What to do in the event of a sexual assault?

If you are the victim of a sexual assault, as part of The Cruise Vessel Security and Safety Act (CVSSA) of 2010.

You have the right to receive a security guide, a written summary which describes where to go and who to talk with if a crime occurs. The security guide must also include criminal law procedures for crimes committed in any waters the vessel might travel through during the voyage, as well as a list of U.S. embassy and consulate locations in foreign countries the cruise ship will be visiting.

You have the right to have a sexual assault forensic exam on board. Cruise ships must have the equipment and materials for performing this medical exam, should a sexual assault occur.

You have the right to confidentiality when you request and receive support services.
Any information you provide to medical staff, counselors, and other support staff while receiving services after a sexual assault must remain confidential; this includes information disclosed during a sexual assault forensic exam and any other support services available.

Note: If the victim or perpetrator of a sexual assault is an American national, and their ship sails from or to a U.S. port, then the FBI will have jurisdiction over the case. In other circumstances, it’s more complicated to determine which agency —or even which country— has jurisdiction. The principal law under which the U.S. exercises its Special Maritime and Territorial Jurisdiction is set forth in Section 7 of Title 18 of the U.S. Code. This statute provides, in relevant part, that the U.S. has jurisdiction over crimes committed on a ship if:

The ship, regardless of flag, is a U.S.-owned vessel, either whole or in part, regardless of the nationality of the victim or the perpetrator, when such vessel is within the admiralty and maritime jurisdiction of the United States and out of the jurisdiction of any particular state;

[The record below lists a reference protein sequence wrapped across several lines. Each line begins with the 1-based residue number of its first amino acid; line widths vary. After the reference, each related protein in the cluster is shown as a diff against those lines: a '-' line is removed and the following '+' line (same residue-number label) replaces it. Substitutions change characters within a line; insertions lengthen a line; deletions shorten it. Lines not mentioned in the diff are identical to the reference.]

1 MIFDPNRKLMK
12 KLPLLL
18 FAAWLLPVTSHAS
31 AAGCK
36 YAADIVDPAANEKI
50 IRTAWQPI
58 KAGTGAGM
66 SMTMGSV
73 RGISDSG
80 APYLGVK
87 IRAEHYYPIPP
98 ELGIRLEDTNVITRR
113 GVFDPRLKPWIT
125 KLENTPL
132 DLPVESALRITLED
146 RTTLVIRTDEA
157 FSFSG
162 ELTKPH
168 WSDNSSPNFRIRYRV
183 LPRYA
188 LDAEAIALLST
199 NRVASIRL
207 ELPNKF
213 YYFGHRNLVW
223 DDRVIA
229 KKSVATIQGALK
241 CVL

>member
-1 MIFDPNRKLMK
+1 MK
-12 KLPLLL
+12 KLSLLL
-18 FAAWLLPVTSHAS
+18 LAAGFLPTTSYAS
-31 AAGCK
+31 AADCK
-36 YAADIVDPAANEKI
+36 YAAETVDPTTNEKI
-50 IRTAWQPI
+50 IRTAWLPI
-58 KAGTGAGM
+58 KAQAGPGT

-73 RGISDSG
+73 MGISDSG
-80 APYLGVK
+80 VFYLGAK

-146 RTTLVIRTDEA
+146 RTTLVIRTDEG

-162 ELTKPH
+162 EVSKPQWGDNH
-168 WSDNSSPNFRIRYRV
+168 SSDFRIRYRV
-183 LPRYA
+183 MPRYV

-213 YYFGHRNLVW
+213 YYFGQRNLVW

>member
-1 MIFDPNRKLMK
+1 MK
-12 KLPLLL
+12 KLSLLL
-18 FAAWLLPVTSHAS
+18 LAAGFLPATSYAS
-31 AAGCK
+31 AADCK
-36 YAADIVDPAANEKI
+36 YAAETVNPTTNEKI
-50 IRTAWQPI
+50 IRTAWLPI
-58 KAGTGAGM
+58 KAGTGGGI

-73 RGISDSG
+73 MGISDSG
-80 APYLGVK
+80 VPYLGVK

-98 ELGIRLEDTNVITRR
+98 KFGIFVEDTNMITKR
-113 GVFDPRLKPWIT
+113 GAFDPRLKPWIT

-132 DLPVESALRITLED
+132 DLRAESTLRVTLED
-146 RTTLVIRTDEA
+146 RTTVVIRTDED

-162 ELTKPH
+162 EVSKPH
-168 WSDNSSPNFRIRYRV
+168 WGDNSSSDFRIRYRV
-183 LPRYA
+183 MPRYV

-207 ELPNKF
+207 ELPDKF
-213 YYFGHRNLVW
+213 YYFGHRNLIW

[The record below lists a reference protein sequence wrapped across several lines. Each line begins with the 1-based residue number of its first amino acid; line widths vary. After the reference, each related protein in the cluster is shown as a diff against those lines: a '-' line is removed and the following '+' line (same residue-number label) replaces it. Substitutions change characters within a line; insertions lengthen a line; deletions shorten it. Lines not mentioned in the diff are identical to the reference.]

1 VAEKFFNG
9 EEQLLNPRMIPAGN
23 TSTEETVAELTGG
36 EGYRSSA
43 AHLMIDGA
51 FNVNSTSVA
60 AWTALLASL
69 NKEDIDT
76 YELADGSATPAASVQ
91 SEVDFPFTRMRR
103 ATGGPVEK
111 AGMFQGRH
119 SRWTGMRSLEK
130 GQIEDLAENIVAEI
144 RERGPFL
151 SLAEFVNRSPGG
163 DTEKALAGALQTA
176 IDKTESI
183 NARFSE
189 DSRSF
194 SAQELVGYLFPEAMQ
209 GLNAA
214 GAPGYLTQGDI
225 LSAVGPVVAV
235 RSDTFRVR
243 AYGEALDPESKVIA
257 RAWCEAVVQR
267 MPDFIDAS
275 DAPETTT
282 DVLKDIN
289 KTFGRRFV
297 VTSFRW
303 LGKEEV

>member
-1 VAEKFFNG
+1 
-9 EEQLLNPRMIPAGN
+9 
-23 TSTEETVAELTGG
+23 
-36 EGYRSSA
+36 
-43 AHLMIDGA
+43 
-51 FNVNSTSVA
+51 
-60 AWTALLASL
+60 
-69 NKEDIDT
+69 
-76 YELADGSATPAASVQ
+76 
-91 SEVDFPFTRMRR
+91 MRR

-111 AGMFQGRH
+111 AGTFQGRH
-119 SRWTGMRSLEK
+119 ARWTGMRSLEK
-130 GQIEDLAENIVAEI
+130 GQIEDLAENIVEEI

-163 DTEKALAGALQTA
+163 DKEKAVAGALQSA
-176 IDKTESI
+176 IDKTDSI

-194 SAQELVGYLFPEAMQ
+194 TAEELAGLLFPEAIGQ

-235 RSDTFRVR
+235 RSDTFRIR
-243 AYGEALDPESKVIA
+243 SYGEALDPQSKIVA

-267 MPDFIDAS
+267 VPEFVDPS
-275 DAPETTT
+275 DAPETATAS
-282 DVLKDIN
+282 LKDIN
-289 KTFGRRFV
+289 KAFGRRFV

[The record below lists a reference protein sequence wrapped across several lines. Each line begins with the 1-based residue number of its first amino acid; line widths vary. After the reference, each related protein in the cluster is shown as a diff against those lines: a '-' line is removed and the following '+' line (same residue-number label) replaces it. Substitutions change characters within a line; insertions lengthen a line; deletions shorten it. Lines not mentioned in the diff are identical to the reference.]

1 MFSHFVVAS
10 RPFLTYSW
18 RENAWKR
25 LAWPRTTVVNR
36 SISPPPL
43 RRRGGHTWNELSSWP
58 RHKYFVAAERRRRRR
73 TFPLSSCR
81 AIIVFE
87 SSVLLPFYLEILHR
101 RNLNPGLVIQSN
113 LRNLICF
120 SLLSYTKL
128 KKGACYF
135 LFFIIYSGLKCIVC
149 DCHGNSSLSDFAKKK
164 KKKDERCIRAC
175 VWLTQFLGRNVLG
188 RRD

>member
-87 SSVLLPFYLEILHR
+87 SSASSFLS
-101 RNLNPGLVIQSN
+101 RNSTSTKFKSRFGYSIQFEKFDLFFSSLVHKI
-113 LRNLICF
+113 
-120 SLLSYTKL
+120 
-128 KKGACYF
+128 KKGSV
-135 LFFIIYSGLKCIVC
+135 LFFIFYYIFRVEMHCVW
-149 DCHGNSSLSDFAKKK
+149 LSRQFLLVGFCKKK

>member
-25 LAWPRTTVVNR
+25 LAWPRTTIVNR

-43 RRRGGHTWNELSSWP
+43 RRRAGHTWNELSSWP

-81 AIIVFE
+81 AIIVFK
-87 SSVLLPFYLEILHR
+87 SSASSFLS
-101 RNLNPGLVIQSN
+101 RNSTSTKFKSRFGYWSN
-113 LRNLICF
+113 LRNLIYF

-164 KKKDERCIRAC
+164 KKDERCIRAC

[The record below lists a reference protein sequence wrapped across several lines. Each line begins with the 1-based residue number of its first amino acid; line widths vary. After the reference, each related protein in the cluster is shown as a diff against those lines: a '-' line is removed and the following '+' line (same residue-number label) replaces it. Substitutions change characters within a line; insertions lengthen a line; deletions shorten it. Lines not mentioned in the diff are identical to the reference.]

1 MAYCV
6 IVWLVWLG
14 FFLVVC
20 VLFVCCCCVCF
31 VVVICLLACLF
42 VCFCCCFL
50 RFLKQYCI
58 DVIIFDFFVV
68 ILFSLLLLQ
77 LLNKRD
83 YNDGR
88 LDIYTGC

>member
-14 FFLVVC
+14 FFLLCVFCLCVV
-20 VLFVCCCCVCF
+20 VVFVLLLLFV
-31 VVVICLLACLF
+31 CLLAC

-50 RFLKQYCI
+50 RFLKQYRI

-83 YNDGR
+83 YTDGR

The offense by or against a U.S. national was committed outside the jurisdiction of any nation;

The crime occurred in the U.S. territorial sea (within 12 miles of the coast), regardless of the nationality of the vessel, the victim or the perpetrator; or

The victim or perpetrator is a U.S. national on any vessel during a voyage that departed from or will arrive in a U.S. port.

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If you are outside the U.S., you can find support from the nearest U.S. Embassy or Consulate in the country where you’re visiting. Consular officers are available for emergency assistance 24/7.

They can connect you with avariety of resources to help, wherever you are.

They do not provide direct legal counsel.


From the U.S. & Canada: 1.888.407.4747
From overseas: +1 202.501.444

Reporting to the FBI: If you are on board the ship when the crime occurs, contact the FBI and U.S. Coast Guard about the crime to receive advice on how to proceed.

FBI headquarters in Washington, DC: 202.324.3000

(305) 358-0000